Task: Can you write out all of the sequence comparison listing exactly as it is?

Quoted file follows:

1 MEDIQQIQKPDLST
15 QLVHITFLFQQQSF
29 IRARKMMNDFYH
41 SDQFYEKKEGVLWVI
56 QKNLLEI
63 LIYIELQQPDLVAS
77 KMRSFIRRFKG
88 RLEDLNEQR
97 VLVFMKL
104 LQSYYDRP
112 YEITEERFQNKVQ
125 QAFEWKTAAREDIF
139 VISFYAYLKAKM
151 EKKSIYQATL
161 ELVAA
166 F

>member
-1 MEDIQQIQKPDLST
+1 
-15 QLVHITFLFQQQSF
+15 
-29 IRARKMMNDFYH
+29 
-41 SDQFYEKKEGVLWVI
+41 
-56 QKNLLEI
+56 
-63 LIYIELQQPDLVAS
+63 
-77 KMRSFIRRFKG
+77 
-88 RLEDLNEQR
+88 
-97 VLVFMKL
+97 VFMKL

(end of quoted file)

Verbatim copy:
1 MEDIQQIQKPDLST
15 QLVHITFLFQQQSF
29 IRARKMMNDFYH
41 SDQFYEKKEGVLWVI
56 QKNLLEI
63 LIYIELQQPDLVAS
77 KMRSFIRRFKG
88 RLEDLNEQR
97 VLVFMKL
104 LQSYYDRP
112 YEITEERFQNKVQ
125 QAFEWKTAAREDIF
139 VISFYAYLKAKM
151 EKKSIYQATL
161 ELVAA
166 F

>member
-1 MEDIQQIQKPDLST
+1 
-15 QLVHITFLFQQQSF
+15 
-29 IRARKMMNDFYH
+29 
-41 SDQFYEKKEGVLWVI
+41 
-56 QKNLLEI
+56 
-63 LIYIELQQPDLVAS
+63 
-77 KMRSFIRRFKG
+77 
-88 RLEDLNEQR
+88 
-97 VLVFMKL
+97 VFMKL